There are different degrees of dysplasia. Based on the Lower Anogenital Squamous Terminology (LAST) project, pathologists should call the specimen low-grade squamous intraepithelial lesion (LSIL) or high-grade squamous intraepithelial lesion (HSIL). LSIL, classically referred to as CIN1 or mild dysplasia, does not require treatment and should be followed conservatively. Patients with LSIL should return in one year for co-testing. This involves a repeat Pap smear with HPV molecular testing as the majority of the lesions will regress on their own. HSIL, classically referred to as CIN2/3 or CIS, usually requires an excisional procedure for treatment. Ablative procedures can be offered, but the majority of clinicians perform excisional procedures to give the pathologist a better specimen to evaluate. Excisional procedures provide assurance that an underlying cancer is identified, and adequate treatment for the lesion is provided. A loop electrosurgical excision procedure (LEEP) to remove the abnormal tissue with a thin electrified wire that cuts the specimen from the cervix can be performed in the office. A cold knife cone (CKC) typically is performed in the operating room, using a knife to resect a cone-shaped portion of cervical tissue. The advantage of a CKC is that the pathologist can identify the margins more clearly and because they are not obscured by the burn artifact created with the electrified wire. Following a complete excision and negative margins, patients require yearly follow-up with a pap smear. If underlying cancer is discovered, treatment plans are expanded, and an oncologist is consulted. If an excisional procedure provides results in positive LEEP margin findings, the decision to re-excise or follow conservatively is based on the patient’s age and fertility status. 
A hysterectomy is not the standard of care to treat cervical dysplasia. However, the finding of recurrent cervical dysplasia may be treated with hysterectomy. Post hysterectomy patients will not develop cervical cancer as the cervix has been removed, but must still receive Pap smears of the remaining vaginal cuff for 20 years due to the risk of vaginal dysplasia and subsequent cancer. Vaginal cancer is extremely rare, with fewer than 5,000 cases a year, but individuals with a history of severe cervical dysplasia are at the greatest risk for this disease. Patients undergoing a hysterectomy for benign indications without a history significant for a high-grade cervical dysplasia no longer need cytological screening or HPV screening as her risk of vaginal cancer is very low. The three vaccines developed to prevent HPV infection are one which provides protection from HPV 16 and 18, another which covers 6, 11, 16 and 18, and most recently released, a 9-valent vaccine which protects from HPV 6, 11, 16, 18, 31, 33, 45, 52 and 58. Even though 6 and 11 are not oncogenic subtypes of HPV, they are responsible for genital warts, which are problematic to the patient and can be passed along to an infant during pregnancy. Genital warts are a significant source of medical spending in the US. Once the Gardasil 4 vaccines are depleted, the only vaccine to be manufactured in the United States will be Gardasil 9. This vaccine is indicated in girls and boys ages nine to 26, preferably before any sexual contact or exposure, to prevent cervical, vaginal, and vulvar cancers as well as penile, anal, and certain types of head and neck cancers. This is a virus-like particle vaccine which cannot reproduce in the human body and is considered safe by the Food and Drug Administration (FDA) and Centers for Disease Control and Prevention (CDC).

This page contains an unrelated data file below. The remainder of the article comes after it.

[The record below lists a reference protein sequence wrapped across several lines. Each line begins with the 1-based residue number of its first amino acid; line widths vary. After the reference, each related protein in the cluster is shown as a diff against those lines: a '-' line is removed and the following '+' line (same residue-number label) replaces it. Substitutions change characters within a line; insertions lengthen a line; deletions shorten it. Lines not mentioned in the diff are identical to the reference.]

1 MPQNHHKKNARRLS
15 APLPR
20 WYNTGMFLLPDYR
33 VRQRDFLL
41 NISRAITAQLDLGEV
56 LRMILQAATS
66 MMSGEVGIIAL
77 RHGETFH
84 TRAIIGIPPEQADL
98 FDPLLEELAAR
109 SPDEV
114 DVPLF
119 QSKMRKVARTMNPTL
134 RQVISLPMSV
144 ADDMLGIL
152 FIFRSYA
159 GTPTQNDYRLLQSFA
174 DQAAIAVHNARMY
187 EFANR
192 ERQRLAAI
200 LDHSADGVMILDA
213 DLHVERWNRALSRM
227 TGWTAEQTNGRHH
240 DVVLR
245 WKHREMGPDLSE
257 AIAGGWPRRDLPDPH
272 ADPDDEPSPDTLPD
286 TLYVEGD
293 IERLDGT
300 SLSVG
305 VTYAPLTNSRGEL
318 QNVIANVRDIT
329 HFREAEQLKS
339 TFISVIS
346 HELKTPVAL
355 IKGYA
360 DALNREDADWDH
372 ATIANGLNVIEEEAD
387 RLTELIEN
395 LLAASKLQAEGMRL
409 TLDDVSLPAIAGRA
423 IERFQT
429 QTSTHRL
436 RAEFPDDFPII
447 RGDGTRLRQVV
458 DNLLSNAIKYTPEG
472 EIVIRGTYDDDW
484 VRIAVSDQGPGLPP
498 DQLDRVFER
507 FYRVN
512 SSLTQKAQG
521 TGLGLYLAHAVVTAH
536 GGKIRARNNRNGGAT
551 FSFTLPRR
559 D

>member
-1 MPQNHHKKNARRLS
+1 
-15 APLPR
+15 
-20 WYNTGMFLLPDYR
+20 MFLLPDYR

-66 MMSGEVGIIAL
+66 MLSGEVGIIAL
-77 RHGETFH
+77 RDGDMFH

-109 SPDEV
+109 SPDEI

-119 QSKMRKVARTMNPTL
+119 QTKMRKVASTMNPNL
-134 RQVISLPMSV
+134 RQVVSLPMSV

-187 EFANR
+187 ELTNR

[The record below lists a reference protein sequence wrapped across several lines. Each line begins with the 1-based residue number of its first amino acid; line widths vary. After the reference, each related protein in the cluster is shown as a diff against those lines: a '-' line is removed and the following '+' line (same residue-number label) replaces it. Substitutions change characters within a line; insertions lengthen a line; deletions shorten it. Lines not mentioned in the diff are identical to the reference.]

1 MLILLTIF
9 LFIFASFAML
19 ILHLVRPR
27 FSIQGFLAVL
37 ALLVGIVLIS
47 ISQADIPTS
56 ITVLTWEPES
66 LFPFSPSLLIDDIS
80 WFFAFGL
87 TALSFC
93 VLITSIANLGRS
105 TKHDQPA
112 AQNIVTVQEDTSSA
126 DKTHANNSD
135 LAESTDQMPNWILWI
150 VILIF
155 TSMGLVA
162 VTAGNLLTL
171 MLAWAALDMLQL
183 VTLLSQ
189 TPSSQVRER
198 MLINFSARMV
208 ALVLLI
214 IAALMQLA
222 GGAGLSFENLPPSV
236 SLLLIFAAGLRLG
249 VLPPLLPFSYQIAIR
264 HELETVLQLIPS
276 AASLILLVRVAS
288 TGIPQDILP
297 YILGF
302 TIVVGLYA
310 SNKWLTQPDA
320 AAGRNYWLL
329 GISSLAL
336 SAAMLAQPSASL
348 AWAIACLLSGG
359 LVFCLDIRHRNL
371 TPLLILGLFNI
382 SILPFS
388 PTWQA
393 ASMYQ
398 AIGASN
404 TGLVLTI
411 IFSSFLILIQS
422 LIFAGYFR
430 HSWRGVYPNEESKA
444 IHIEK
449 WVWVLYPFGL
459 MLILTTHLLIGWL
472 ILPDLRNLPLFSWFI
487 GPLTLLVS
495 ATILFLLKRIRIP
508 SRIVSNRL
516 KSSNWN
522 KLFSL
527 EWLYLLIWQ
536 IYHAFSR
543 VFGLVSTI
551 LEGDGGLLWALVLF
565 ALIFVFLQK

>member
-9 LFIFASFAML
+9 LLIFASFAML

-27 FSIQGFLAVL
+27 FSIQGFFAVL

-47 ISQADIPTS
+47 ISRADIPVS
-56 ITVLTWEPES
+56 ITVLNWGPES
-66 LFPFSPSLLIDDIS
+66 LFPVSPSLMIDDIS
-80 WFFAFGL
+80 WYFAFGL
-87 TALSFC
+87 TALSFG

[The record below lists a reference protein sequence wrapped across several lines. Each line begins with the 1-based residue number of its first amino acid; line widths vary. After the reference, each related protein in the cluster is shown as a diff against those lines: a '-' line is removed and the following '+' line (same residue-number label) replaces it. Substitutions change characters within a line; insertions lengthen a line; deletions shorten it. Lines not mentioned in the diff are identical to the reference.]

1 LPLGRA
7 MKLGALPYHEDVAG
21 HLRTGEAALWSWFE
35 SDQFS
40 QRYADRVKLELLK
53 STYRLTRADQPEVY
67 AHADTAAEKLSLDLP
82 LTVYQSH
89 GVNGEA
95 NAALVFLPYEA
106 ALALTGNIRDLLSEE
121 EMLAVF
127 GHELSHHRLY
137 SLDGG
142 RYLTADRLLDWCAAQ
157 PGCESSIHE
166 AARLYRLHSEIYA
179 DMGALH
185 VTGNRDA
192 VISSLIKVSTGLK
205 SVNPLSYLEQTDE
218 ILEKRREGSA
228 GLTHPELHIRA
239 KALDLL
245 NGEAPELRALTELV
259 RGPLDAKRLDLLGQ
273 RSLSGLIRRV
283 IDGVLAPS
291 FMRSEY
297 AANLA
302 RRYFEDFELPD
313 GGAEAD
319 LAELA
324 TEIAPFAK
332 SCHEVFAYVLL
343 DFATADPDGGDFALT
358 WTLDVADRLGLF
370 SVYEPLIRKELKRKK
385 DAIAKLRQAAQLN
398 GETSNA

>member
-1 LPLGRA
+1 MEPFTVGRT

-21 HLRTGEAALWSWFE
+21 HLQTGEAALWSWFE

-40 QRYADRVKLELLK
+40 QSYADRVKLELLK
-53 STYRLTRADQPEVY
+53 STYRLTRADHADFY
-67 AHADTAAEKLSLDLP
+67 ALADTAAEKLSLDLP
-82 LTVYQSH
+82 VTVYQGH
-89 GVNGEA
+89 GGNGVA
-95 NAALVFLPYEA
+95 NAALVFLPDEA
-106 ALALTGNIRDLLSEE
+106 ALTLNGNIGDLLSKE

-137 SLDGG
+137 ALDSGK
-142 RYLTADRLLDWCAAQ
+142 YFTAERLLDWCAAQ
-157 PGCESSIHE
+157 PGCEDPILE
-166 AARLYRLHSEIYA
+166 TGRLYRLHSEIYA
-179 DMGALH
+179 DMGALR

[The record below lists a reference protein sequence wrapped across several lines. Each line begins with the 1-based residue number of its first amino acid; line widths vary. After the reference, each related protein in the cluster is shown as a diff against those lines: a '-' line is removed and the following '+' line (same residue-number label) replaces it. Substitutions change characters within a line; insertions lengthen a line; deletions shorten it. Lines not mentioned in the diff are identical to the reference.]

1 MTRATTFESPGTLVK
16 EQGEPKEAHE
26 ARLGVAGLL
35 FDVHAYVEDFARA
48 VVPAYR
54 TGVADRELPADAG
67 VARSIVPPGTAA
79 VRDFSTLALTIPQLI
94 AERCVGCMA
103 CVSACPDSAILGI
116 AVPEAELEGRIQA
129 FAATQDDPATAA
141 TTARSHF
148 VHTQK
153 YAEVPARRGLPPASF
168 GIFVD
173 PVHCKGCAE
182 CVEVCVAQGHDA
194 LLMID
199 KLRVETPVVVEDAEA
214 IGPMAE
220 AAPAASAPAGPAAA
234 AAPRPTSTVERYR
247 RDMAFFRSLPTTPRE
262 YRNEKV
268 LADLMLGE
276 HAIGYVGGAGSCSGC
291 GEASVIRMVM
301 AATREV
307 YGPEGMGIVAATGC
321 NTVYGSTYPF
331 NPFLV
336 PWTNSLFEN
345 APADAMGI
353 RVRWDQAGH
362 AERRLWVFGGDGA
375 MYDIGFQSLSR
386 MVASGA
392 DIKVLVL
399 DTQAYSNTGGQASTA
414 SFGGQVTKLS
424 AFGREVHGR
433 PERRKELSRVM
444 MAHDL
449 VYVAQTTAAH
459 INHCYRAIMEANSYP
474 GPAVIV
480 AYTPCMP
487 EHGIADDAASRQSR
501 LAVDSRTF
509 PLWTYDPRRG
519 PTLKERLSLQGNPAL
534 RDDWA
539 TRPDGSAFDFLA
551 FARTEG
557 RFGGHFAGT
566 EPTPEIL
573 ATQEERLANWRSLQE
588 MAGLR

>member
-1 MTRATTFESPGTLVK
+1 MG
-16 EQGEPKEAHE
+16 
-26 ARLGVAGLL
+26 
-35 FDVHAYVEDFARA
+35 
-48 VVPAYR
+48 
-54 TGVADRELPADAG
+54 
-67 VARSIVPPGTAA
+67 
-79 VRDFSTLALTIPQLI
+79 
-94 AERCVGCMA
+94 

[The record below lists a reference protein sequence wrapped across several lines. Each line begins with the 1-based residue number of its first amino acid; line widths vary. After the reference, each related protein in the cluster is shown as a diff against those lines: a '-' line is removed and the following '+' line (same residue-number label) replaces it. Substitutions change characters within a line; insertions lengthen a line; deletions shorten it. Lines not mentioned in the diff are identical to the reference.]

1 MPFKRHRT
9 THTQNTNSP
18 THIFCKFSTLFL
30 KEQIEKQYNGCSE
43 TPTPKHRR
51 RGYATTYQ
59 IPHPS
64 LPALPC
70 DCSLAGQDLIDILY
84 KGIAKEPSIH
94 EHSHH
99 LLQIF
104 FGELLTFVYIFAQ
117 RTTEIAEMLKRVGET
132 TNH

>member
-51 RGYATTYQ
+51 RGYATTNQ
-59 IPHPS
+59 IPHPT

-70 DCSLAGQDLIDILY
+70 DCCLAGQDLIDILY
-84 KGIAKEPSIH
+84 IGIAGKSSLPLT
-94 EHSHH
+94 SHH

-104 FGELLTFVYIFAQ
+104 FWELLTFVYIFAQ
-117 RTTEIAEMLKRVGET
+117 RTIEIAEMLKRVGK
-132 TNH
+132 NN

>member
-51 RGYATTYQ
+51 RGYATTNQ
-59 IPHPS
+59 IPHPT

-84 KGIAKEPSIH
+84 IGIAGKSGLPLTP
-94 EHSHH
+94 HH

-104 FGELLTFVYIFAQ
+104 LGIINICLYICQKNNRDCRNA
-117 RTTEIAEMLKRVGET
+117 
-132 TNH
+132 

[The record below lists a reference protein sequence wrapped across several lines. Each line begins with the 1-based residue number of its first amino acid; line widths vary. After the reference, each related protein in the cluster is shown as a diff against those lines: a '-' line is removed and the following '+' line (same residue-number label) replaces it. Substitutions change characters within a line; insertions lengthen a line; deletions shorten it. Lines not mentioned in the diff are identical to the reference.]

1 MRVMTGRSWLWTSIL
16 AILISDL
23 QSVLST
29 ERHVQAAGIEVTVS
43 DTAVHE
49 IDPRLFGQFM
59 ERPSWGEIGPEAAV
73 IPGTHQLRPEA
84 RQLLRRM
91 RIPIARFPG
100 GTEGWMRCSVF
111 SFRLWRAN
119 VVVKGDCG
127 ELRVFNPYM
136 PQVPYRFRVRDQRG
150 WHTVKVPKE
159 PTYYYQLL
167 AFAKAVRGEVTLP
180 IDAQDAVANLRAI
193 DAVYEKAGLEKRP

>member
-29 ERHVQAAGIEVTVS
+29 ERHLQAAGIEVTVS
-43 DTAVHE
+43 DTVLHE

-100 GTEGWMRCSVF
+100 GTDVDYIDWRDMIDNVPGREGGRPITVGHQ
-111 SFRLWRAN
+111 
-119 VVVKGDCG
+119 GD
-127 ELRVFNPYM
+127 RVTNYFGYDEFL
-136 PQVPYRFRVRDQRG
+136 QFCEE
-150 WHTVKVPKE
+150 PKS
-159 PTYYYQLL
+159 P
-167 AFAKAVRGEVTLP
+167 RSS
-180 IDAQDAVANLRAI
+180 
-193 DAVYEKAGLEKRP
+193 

The screening and management of cervical HPV infection are best managed by an interprofessional team that includes the nurse practitioner, primary care provider, pathologist, and gynecologist. There are different degrees of dysplasia. Based on the Lower Anogenital Squamous Terminology (LAST) project, pathologists should call the specimen low-grade squamous intraepithelial lesion (LSIL) or high-grade squamous intraepithelial lesion (HSIL). LSIL, classically referred to as CIN1 or mild dysplasia, does not require treatment and should be followed conservatively. Patients with LSIL should return in one year for co-testing. This involves a repeat Pap smear with HPV molecular testing as the majority of the lesions will regress on their own. HSIL, classically referred to as CIN2/3 or CIS, usually requires an excisional procedure for treatment. Ablative procedures can be offered, but the majority of clinicians perform excisional procedures to give the pathologist a better specimen to evaluate. Excisional procedures provide assurance that an underlying cancer is identified, and adequate treatment for the lesion is provided. The key is for the healthcare provider to recommend positive lifestyle changes and get vaccinated against HPV. Pharmacists often administer the vaccine and counsel patients as to the risks and benefits. Ambulatory care and pediatric nurses also administer vaccines and make sure patients follow up.